Kim Gordon is the archetypal kool thing. Uncompromising, potent and essential. No Home Record, her debut solo album, is bloody brilliant. The nine tracks delve into the psyche of modern America, LA specifically, and reminds you that there is depth and beauty in the deconstruction of the superficial and ugly.

You may well have heard ‘Sketch Artist’ by now. The album’s lead track was released a couple of months ago to mixed reviews as it was not what people were expecting. How anyone has any idea what Gordon will produce at this stage says more about their lack of imagination than anything else. She is, and always has been, an artist on the edge of sensibility who will provoke as much as enthral. ‘Sketch Artist’ opens the album and although it was a patchy single, it is an outstanding album opener, mostly because it stands out like a sore thumb rather than serving as an appetiser for what is to come. A throbbing electro bass and skittish drums clatter away whilst she intones her usual breathy, almost stream-of-consciousness vocals over the top to glorious effect.

‘Sketch Artist’’s stark feeling, hollowed out humanity, seemed an ill-fitting advert for No Home Record as a whole, but in the context of the album it is raucous, subtle and enticing. Herein lies the magnificence of its use as a lead single as the album, takes a swipe at the surface level of commodification in a world increasingly leaning on soundbite knowledge, memes and 10 second video clips explaining complex positions and arguments. ‘Sketch Artist’ on one hand did a “bad job” of allowing audiences a glimpse at what the album may deliver sonically, but in the wider framework of the messages on No Home Record it absolutely hits the nail on the head with is misdirection. A hugely meta statement.

‘Air BnB’ springs into life with squalling, scratching and disorienting guitars which seem lost, directionless after the electronic sonic assault from its predecessor. The song seems to concern itself with identity and falsity – the nature of short-term ownership over someone else’s personal space offering a sense of freedom, as if the tenancy allows a ghost of an existence and the pretence of stability. Gordon is playing here with the commercialisation of the world, that all things are now only to be seen as assets to be sold, even down to such things as personal possessions and homes. Her lyrics are delivered in her usual broken spoken-sung style and detail all of the delights that await the occupation of an AirBnB property. It is in the achingly mundane that Gordon makes such a valid point – we have now reached the point where people access ‘freedom’ through consumption. She picks at the scabs that others don’t even notice.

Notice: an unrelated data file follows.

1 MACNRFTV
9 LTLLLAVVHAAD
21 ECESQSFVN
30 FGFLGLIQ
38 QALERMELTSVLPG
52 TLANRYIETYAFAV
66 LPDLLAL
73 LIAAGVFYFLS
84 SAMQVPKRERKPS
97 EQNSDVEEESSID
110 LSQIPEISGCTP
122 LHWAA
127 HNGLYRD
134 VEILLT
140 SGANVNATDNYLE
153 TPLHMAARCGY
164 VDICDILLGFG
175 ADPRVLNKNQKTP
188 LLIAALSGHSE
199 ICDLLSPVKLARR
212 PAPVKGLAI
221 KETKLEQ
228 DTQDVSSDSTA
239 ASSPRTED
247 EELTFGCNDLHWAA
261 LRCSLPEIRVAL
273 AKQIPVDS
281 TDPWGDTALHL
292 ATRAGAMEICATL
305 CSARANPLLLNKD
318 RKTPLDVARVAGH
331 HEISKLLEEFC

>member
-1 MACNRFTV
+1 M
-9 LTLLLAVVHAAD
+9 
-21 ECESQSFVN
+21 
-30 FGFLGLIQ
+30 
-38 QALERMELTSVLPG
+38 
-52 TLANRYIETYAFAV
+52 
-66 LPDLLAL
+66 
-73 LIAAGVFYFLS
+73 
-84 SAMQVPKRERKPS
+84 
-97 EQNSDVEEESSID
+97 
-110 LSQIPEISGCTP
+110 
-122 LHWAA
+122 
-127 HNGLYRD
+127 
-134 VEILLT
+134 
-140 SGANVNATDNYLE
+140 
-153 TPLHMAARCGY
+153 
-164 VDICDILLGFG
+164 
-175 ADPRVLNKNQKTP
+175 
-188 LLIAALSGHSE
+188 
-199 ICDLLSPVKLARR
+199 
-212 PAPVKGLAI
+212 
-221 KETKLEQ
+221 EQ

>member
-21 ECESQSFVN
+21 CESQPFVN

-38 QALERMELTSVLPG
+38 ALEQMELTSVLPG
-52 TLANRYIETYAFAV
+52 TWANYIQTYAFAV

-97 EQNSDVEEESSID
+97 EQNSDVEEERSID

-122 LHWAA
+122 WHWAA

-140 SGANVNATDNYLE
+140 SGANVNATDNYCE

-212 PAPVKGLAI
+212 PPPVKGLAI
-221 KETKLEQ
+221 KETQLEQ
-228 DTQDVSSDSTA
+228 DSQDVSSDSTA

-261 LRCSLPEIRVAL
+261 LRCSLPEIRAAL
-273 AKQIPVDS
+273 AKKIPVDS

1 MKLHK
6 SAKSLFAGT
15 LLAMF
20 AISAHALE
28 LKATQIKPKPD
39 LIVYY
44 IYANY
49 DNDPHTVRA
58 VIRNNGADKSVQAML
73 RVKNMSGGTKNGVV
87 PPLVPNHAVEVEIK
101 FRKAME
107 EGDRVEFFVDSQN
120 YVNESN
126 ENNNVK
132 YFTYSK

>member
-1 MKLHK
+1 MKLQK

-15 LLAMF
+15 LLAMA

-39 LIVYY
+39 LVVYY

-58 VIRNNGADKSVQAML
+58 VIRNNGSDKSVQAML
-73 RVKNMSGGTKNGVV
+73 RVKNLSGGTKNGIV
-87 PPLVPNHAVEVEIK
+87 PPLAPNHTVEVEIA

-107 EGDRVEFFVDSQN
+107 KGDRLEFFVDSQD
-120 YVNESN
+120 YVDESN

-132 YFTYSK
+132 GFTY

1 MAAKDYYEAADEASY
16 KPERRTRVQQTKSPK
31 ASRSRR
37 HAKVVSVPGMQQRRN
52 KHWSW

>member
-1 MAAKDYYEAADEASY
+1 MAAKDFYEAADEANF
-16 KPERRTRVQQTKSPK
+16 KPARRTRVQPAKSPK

It is pretty clear by the time that the third track turns up that there are tonal shifts all over this album. ‘Paprika Pony’ plays with avant-pop tropes of programmed drum patterns and slinky chimes, and Gordon comes across as something like FKA Twigs’ great aunt before a family intervention is agreed upon. Markedly, there are similarities between Twigs and Gordon which may have significance, as each seemingly plays by their own rules yet are often overshadowed by their relationships and links to men. Much easier to put a powerful woman in a restrictive and suffocating box if you constantly align her with a man, right?

Gordon is, without doubt, one of popular culture’s perennial antagonists, constantly poking, experimenting and probing on the periphery of the niche/mainstream cuff, exploring her own milieu of art, provocation and politics to an audience enraptured by the idea of a female planet. Her music is a form of cajoling, of berating the intelligent listener into acquiescence with a worldview which details an overt and deliberate infantilisation of the mind and soul of the human condition. She uses slogans as both safety nets and intellectual traps, not Adorno-referencing sonic hooks, but as critiques of the branding that we see all around us on an ever-increasing daily basis.

There are strains of her back catalogue to date throughout the record - you’ll spot Sonic Youth style guitars and Free Kitten’s raucousness, but this is very much a Kim Gordon record where she is reaching out beyond her previous work. ‘Cookie Butter’ and ‘Hungry Baby’ shake and unsettle, while ‘Get Yr Life Back’ closes the album with an homage to the industry of well-being.

It has taken Gordon quite some time to deliver her first solo album, although she has produced sterling and essential work with Bill Nace as Body/Head. Sonic Youth’s is a fairly large shadow to step away from; Thurston Moore and Lee Ranaldo have produced albums following the same sonic formula, yet their output to date is noticeably weaker, as Sonic Youth were the epitome of a band who were greater than the sum of their individual parts.

Gordon has stepped up with a body of work which shines. Not only does it illustrate her multi-faceted nature and the depth of her songwriting capabilities, it surpasses anything that any of the Sonic Youth alumni have managed to create thus far. No Home Record is impossible to listen to without making reference to her former band, yet it stands alone as the finest work of a magnificent, imposing talent.